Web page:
[ show plain text ]
Re the section from Paul Mattick Jr.'s article excerpted by Nicky in
> "Marx's theory of capitalist society is not meant to be a replacement for
> political economy. It aims not just to demonstrate the analytic limits of
> economic theory but also to explain the hold of that theory over the
> inhabitants of the system.
As we all know, the political economy that Marx critiqued is long
gone. Indeed, what few adherents there are to classical (e.g. Ricardian)
theory are treated by mainstream (neo-neo-classical) theory with almost
as much disdain as are Marxists. Like us, they (indeed, all "heterodox
economists") are deemed to be dinosaurs and freaks (and treated
accordingly). So, what hold does that theory (long since repudiated by
bourgeois economists) continue to have over the "inhabitants of the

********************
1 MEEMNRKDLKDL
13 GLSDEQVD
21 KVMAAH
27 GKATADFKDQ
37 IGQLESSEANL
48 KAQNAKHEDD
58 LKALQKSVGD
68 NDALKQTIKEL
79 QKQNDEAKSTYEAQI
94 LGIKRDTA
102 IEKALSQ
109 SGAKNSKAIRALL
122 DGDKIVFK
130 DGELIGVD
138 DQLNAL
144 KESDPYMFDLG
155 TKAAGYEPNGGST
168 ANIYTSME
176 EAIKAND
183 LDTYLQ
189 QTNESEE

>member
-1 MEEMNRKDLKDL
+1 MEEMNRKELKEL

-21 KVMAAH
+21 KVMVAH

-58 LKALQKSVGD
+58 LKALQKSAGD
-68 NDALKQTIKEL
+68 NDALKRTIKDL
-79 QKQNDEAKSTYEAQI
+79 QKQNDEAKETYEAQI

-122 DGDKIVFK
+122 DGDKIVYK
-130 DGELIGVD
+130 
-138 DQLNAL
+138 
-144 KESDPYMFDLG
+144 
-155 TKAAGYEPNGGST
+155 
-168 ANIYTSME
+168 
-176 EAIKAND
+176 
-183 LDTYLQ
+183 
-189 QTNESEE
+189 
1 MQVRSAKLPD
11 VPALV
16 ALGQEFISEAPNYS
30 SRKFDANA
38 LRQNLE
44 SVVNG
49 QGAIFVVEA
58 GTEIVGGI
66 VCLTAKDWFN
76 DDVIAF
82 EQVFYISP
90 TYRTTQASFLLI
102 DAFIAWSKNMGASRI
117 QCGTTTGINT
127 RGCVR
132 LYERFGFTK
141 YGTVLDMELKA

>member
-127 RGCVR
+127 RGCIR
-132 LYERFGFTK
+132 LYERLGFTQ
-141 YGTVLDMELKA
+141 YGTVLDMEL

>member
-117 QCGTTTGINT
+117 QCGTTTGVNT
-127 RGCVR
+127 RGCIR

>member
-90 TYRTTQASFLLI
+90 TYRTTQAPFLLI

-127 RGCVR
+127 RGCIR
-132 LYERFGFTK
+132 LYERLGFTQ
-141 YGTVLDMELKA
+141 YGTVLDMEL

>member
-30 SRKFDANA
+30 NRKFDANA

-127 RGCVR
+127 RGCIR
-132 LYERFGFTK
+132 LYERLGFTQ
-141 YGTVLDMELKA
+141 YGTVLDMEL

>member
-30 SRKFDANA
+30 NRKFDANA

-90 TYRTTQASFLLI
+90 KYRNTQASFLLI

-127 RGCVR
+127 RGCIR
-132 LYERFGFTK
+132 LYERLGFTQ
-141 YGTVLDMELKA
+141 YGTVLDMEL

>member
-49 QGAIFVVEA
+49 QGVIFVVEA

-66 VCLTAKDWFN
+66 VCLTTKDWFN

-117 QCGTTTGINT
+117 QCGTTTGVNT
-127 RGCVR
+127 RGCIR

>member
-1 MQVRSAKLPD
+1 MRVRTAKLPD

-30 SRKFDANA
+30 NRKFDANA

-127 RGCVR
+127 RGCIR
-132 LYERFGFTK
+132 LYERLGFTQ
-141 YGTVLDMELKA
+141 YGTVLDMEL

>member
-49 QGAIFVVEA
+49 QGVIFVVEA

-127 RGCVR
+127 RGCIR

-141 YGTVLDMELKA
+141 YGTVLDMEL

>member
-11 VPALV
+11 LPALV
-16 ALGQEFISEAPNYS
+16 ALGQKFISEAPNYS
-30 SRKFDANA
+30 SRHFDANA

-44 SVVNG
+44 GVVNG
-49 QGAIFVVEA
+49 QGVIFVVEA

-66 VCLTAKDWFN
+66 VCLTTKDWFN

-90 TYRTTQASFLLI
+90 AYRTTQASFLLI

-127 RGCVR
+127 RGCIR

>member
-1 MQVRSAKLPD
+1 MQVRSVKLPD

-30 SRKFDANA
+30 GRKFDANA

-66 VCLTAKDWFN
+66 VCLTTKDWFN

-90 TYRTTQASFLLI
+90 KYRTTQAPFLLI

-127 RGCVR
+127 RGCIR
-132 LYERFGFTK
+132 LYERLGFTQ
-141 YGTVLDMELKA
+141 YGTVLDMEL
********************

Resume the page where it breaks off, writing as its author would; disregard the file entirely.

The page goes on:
Even in Marx's time it is questionable whether the propositions of
political economy had a wide influence over the majority (or even a
significant minority) of the "inhabitants" of modern society.
Of course, one could argue that fetischization remains a key component of
contemporary mainstream economic theory. And that would be a valid
observation, imo. The extent to which specific marginalist concepts have
a significant influence over the consciousness and actions of the
majority of inhabitants of contemporary society (the masses) remains
Or, am I challenging too many long held assumptions by Marxists?
In solidarity, Jerry
This archive was generated by hypermail 2b29 : Fri Apr 21 2000 - 09:47:57 EDT